October 2, 2007

More of "No news is good news"

This from Investor's Business Daily:

That the media are no longer much interested in Iraq is a sure sign things are going well there. Instead, they're talking about the presidential campaign, or Burma, or global warming, or . . . whatever.

Why? Simply put, the news from Iraq has been quite positive, as Petraeus related in his report to Congress. Consider:

• On Monday came news that U.S. military deaths in Iraq fell to 64 in September, the fourth straight drop since peaking at 121 in May and driving the toll to a 14-month low.
• Civilian deaths also have plunged, dropping by more than half from August to 884. Remember just six months ago all the talk of an Iraqi "civil war"? That seems to be fading.
• The just-ended holy month of Ramadan in Iraq was accompanied by a 40% drop in violence, even though al-Qaida had vowed to step up attacks.
• Speaking of al-Qaida, the terrorist group appears to be on the run, and possibly on the verge of collapse — despite making Iraq the center of its war for global hegemony and a new world order based on precepts of fundamentalist Islam.....

They are Traitors. They are on the other side. The news media that is. Well, one of the pleasures of our time is enjoying the decline of the "press." Every month brings stories of falling circulation and declining revenues. Well deserved.

It is especially pleasant when I think of the frauds who weren't content to just be "reporters." Oh no, We are a "profession," not a trade. We are....Journalists! We go to a University to get an advanced degree in journalism, and thereby obtain mastery of a science that ordinary people can hardly understand, and should not be allowed to practice!

And we have, as befits a professsssionnn, ethics classes and "ethicists." Who occasionally tiptoe around the fact that journalism is about 95% liberal Democrat (and 90% trendy urbanite) and who could not report the news even-handedly if they tried, because they are not even interested in most of what makes up America. But the ethicists and "ombudsmen" never, to my knowledge, touch on the question of the duty an employee owes to his employer.

If I work for a company, I have a duty to the stockholders or owners to try to make that company profitable. If I worked for your company and I drove away your customers because they were not Republicans and I personally did not care for them, I would be stealing from you! I would be indulging a personal pleasure at your expense, just as much as if I took money from the till to buy ice cream. That's exactly what most "journalists" do.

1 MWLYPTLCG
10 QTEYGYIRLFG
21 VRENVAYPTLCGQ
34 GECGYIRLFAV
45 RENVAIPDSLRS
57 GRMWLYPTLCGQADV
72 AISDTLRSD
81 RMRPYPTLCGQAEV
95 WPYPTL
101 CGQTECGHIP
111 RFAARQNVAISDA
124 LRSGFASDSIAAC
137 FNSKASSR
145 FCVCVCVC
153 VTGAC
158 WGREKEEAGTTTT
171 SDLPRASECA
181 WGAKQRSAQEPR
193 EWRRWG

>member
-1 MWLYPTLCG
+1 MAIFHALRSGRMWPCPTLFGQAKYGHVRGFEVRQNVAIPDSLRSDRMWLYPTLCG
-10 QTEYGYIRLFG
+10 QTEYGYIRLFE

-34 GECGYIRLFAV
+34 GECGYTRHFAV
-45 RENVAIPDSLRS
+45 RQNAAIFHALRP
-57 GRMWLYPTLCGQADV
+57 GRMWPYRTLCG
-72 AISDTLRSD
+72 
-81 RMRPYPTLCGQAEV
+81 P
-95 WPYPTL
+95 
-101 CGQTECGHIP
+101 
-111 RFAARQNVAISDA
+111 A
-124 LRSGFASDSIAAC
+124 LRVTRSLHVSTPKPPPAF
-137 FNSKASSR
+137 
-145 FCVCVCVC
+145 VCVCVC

Here's a good piece on the decline of, as Rand Simberg likes to put it, the Paper Formerly Know As The Paper Of Record,: Black and White and in the Red All Over...

....So, if the problem isn’t the global environment, the local environment, the labor environment, technology, the subscription model or regional conditions, perhaps it’s the newspaper. Could the problem be that the New York Times has a liberal bias? Perhaps. Circulation declines tend to support that idea. If I were an investor, I’d wonder whether general readers are nearly as interested in endless hyper-detailed reporting about Abu Grahib or the alleged Valerie Plame ‘outing’ as the editors seem to be. One wonders whether obsessing over such stories is the best way to separate Mr. and Mrs. America from their dollar and 25 cents Monday through Friday. Or a gusher of gushing praise over "Brokeback Mountain" the way to get four dollars from them every Sunday...

...The New York Times built its reputation by being America’s newspaper of record. If something big happened, it was in the Times. But that’s the Old New York Times. The new New York Times routinely ignores UN corruption stories and Democratic scandals far longer than other publications...

I feel an extra amount of venom for the NYT, because I grew up with the idea that they were the very acme and pinnacle of whatever it was that they were the acme and pinnacle of. It was all kind of vague, but the NYT was definitely tops, and was supposed to be looked upon with a special sort of reverence. In jr high and high school there were a couple of teachers I liked because they were bookish and intellectual (what a concept, an intellectual teacher!) and they always spoke highly of the Times.

Posted by John Weidner at October 2, 2007 6:59 AM
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